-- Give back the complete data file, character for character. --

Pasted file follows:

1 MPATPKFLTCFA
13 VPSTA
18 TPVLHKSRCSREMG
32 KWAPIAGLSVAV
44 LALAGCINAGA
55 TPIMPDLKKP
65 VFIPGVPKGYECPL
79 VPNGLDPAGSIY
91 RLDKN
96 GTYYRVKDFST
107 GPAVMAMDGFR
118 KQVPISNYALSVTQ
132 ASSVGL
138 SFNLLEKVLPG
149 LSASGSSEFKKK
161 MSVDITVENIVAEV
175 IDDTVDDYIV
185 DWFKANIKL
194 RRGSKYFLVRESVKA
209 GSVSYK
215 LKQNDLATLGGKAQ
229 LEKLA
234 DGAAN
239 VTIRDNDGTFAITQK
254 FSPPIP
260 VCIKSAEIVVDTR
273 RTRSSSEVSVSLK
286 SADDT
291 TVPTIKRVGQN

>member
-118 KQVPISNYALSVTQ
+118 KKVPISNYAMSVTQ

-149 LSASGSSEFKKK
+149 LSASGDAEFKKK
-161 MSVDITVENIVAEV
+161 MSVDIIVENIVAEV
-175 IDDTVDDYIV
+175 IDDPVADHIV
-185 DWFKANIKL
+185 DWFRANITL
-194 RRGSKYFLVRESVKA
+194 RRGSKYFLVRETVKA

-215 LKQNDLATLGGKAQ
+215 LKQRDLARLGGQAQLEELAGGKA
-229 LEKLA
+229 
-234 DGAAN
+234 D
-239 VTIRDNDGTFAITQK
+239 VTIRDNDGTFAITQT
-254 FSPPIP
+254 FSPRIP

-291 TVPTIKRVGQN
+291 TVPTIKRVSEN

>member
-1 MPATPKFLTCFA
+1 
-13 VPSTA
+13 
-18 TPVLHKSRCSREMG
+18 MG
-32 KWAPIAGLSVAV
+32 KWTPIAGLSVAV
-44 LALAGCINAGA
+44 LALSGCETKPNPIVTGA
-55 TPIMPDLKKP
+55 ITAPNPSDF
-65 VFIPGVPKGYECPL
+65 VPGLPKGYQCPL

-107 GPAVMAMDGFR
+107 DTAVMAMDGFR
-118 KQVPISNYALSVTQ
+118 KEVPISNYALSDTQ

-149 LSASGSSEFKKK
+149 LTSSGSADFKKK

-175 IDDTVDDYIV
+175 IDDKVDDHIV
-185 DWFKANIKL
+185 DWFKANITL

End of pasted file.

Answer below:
1 MPATPKFLTCFA
13 VPSTA
18 TPVLHKSRCSREMG
32 KWAPIAGLSVAV
44 LALAGCINAGA
55 TPIMPDLKKP
65 VFIPGVPKGYECPL
79 VPNGLDPAGSIY
91 RLDKN
96 GTYYRVKDFST
107 GPAVMAMDGFR
118 KQVPISNYALSVTQ
132 ASSVGL
138 SFNLLEKVLPG
149 LSASGSSEFKKK
161 MSVDITVENIVAEV
175 IDDTVDDYIV
185 DWFKANIKL
194 RRGSKYFLVRESVKA
209 GSVSYK
215 LKQNDLATLGGKAQ
229 LEKLA
234 DGAAN
239 VTIRDNDGTFAITQK
254 FSPPIP
260 VCIKSAEIVVDTR
273 RTRSSSEVSVSLK
286 SADDT
291 TVPTIKRVGQN

>member
-118 KQVPISNYALSVTQ
+118 KKVPISNYAMSVTQ

-149 LSASGSSEFKKK
+149 LSASGDAEFKKK
-161 MSVDITVENIVAEV
+161 MSVDIIVENIVAEV
-175 IDDTVDDYIV
+175 IDDPVADHIV
-185 DWFKANIKL
+185 DWFRANITL
-194 RRGSKYFLVRESVKA
+194 RRGSKYFLVRETVKA

-215 LKQNDLATLGGKAQ
+215 LKQRDLARLGGQAQLEELAGGKA
-229 LEKLA
+229 
-234 DGAAN
+234 D
-239 VTIRDNDGTFAITQK
+239 VTIRDNDGTFAITQT
-254 FSPPIP
+254 FSPRIP

-291 TVPTIKRVGQN
+291 TVPTIKRVSEN

>member
-1 MPATPKFLTCFA
+1 
-13 VPSTA
+13 
-18 TPVLHKSRCSREMG
+18 MG
-32 KWAPIAGLSVAV
+32 KWTPIAGLSVAV
-44 LALAGCINAGA
+44 LALSGCETKPNPIVTGA
-55 TPIMPDLKKP
+55 ITAPNPSDF
-65 VFIPGVPKGYECPL
+65 VPGLPKGYQCPL

-107 GPAVMAMDGFR
+107 DTAVMAMDGFR
-118 KQVPISNYALSVTQ
+118 KEVPISNYALSDTQ

-149 LSASGSSEFKKK
+149 LTSSGSADFKKK

-175 IDDTVDDYIV
+175 IDDKVDDHIV
-185 DWFKANIKL
+185 DWFKANITL